Now is The Hour

Published August 24, 2011

I was really looking forward to The Hour, a six part series on the BBC that followed some 1950s Beeb journalists setting up a news programme called, funnily enough, The Hour. It was compared to Mad Men from the outset, but it wasn’t much like that crazy advertising world.

In fact, the only real similarity was the bad hair and the constant chain-smoking.

The Hour

After the first episode, I wasn’t sure I was going to keep watching. I couldn’t really reconcile the spy plot with the TV studio storyline, and I really wanted it to focus on one or the other. However, I gave it another episode, and then I was hooked… which was unfortunate because I found it quite slow-going.

It’s not so much the pacing of the piece, which I have seen complaints about. I don’t mind enjoying the great dialogue and looking at the beautiful direction, it makes a change from frenetic non-stop action. I think my problem lay with some of the characters, who I found pretty disappointing. Bel, in particular, was not at all what I’d hoped she would be.

Perhaps I expected too much, having something of a girl-crush on Romola Garai, but the ridiculously obvious affair with Hector, the barely touched upon relationship with her mother, and a seemingly lack of control at work, there wasn’t much to like and support. I must say, though, like this post, I very much adored Lix.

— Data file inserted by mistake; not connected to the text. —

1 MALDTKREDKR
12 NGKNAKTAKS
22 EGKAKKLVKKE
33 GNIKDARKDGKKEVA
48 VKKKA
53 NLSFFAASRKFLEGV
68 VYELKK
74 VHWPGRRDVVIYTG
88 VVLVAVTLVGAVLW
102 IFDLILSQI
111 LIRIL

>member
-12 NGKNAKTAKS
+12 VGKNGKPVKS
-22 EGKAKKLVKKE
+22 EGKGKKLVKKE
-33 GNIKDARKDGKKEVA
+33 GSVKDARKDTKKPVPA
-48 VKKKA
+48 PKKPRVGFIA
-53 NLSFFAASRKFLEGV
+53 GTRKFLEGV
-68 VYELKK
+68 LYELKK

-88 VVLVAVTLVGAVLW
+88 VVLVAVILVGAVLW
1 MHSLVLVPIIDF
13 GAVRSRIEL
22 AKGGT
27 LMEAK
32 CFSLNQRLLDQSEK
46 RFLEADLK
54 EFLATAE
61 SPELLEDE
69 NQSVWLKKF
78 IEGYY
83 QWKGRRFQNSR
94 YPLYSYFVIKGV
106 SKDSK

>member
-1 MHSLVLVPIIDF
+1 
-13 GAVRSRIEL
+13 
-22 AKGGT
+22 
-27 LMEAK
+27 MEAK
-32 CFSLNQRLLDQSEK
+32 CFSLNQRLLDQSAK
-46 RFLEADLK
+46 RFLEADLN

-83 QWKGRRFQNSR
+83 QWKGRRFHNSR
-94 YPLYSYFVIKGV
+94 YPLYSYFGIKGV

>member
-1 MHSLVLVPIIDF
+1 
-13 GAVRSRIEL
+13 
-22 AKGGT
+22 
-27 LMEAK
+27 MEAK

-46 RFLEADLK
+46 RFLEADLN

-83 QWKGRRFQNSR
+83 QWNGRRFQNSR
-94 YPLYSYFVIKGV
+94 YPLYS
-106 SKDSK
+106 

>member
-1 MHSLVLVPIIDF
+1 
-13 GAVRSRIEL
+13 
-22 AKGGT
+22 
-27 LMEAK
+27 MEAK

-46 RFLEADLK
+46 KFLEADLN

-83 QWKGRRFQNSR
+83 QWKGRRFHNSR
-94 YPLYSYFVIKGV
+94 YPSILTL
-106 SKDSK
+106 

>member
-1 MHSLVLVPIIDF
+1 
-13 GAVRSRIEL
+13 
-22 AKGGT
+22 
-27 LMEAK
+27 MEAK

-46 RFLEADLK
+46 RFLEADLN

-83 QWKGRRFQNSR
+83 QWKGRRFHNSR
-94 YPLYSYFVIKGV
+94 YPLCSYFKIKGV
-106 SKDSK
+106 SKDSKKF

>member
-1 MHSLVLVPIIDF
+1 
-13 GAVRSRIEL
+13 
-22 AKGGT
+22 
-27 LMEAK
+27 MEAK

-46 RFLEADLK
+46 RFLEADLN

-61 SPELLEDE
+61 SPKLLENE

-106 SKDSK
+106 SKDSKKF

On the flip side, Freddie was pretty spectacular, a flawed but earnest guy, with great dialogue, a clear cause for the truth, and plenty of cuteness to help him along the way.

As the episodes continued, the spy plot began to merge with the action inside the BBC, and that was good. I would have liked to see more about how the programme was made, and the difficulties of putting it together. In some episodes, there were only glimpses of the set, and yet the final episode culminated in all hopes and dreams being based around this one hour programme.

The twist at the very end was worth waiting for, and for once, I wasn’t disappointed in the way a series came to a close. So, with a good finish, a fabulous Freddie, and some beautiful set design, I’ll give The Hour a tentative thumbs up, although I think there could be improvements if a second series was commissioned.

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